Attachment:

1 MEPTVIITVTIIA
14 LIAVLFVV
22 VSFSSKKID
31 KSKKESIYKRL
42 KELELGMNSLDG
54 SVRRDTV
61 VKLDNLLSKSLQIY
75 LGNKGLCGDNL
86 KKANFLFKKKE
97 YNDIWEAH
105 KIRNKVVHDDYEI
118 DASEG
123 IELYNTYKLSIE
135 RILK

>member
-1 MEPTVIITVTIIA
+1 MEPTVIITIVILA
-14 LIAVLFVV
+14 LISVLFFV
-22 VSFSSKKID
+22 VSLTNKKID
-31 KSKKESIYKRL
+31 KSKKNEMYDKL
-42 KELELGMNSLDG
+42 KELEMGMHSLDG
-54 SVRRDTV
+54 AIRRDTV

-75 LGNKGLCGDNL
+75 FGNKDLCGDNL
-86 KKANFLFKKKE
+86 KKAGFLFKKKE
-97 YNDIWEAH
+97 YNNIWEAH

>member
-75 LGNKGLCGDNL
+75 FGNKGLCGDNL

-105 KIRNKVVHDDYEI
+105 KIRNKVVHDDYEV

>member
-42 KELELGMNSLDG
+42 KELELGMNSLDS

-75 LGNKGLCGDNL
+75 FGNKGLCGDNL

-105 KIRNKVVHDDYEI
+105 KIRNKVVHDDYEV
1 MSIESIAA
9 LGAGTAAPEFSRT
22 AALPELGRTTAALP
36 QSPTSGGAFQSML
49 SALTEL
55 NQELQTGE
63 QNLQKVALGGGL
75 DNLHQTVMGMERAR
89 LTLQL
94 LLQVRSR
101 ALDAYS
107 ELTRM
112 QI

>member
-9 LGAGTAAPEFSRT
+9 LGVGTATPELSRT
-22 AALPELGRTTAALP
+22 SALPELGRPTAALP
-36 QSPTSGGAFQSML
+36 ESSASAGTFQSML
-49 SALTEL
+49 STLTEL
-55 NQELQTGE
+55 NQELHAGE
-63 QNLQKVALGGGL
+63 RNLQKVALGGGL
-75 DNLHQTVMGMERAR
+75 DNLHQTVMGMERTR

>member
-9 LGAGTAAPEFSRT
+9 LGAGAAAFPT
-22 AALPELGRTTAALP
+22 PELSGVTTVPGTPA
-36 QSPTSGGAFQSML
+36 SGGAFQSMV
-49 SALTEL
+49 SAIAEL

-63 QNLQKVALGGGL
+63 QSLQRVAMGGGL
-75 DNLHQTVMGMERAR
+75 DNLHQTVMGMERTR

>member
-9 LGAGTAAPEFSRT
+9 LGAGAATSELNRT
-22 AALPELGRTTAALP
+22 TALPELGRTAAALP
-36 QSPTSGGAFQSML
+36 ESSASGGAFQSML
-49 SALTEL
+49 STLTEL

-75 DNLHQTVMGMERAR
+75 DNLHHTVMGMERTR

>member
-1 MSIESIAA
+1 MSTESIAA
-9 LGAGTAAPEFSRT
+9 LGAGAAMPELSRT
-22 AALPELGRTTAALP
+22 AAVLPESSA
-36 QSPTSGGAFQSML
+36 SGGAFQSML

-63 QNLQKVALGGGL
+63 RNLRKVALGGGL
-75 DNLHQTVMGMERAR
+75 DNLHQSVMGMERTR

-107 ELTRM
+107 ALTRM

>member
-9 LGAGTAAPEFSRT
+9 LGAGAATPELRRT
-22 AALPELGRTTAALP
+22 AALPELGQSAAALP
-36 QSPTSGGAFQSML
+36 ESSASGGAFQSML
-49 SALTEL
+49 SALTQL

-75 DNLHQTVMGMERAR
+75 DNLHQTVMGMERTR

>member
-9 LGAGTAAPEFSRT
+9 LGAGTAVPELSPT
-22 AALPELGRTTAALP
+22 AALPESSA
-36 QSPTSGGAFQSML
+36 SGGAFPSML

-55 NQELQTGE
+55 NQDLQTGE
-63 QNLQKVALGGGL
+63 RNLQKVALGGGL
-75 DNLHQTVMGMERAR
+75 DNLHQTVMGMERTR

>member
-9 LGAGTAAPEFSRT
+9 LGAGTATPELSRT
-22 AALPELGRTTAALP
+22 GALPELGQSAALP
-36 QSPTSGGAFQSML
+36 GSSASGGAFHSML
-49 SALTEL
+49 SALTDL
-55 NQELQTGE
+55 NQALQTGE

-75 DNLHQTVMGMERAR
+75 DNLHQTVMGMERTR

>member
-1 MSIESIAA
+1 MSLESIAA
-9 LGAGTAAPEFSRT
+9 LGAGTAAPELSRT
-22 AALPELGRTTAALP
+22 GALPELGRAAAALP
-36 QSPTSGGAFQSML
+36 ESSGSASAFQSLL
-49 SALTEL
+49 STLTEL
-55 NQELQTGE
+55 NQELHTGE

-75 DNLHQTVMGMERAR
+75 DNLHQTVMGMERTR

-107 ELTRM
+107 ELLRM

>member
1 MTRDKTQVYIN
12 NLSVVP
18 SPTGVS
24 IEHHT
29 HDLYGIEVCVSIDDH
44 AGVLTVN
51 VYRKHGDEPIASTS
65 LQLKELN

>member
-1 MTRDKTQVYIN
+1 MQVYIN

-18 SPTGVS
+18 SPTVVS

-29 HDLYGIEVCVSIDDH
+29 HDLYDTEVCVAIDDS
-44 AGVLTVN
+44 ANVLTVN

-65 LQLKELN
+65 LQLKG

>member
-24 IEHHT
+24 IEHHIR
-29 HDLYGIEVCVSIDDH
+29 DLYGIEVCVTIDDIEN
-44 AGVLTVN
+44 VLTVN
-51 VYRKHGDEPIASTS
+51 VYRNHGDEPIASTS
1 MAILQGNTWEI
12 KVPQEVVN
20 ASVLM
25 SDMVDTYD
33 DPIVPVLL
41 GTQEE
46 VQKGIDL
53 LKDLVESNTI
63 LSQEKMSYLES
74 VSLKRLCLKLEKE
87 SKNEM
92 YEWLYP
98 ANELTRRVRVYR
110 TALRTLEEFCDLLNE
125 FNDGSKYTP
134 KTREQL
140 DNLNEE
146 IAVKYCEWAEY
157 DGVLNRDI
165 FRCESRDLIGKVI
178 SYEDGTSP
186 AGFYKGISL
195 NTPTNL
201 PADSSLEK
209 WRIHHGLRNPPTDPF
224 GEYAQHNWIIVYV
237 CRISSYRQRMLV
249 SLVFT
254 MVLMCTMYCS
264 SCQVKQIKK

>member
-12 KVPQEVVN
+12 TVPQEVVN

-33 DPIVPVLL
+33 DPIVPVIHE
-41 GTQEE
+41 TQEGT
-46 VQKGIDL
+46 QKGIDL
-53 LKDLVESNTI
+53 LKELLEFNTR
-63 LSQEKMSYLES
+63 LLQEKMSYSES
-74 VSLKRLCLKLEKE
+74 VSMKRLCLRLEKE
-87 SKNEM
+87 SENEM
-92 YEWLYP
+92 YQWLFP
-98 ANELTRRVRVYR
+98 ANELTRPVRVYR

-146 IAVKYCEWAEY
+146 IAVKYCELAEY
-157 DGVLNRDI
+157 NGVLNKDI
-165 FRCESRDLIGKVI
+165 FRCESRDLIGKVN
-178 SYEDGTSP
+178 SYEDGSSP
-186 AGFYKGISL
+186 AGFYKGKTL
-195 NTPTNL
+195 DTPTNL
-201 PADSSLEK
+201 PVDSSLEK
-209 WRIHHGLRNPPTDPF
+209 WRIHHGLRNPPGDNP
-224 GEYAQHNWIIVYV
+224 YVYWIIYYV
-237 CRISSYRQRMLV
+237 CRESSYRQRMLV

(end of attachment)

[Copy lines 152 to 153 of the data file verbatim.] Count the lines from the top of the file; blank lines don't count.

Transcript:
+1 MSLESIAA
-9 LGAGTAAPEFSRT